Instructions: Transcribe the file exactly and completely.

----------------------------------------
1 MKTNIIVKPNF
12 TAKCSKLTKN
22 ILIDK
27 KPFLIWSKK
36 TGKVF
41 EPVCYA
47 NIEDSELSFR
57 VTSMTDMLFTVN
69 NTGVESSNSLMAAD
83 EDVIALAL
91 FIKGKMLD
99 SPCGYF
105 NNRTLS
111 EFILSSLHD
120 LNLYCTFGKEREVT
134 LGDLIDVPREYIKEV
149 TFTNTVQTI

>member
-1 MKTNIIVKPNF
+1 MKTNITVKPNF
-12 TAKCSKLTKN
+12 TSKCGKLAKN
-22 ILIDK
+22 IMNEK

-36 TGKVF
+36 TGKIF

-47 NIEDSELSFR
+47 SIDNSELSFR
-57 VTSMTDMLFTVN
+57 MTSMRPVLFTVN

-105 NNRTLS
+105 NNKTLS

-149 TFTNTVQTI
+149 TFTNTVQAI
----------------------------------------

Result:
1 MKTNIIVKPNF
12 TAKCSKLTKN
22 ILIDK
27 KPFLIWSKK
36 TGKVF
41 EPVCYA
47 NIEDSELSFR
57 VTSMTDMLFTVN
69 NTGVESSNSLMAAD
83 EDVIALAL
91 FIKGKMLD
99 SPCGYF
105 NNRTLS
111 EFILSSLHD
120 LNLYCTFGKEREVT
134 LGDLIDVPREYIKEV
149 TFTNTVQTI

>member
-1 MKTNIIVKPNF
+1 MKTNITVKPNF
-12 TAKCSKLTKN
+12 TSKCGKLAKN
-22 ILIDK
+22 IMNEK

-36 TGKVF
+36 TGKIF

-47 NIEDSELSFR
+47 SIDNSELSFR
-57 VTSMTDMLFTVN
+57 MTSMRPVLFTVN

-105 NNRTLS
+105 NNKTLS

-149 TFTNTVQTI
+149 TFTNTVQAI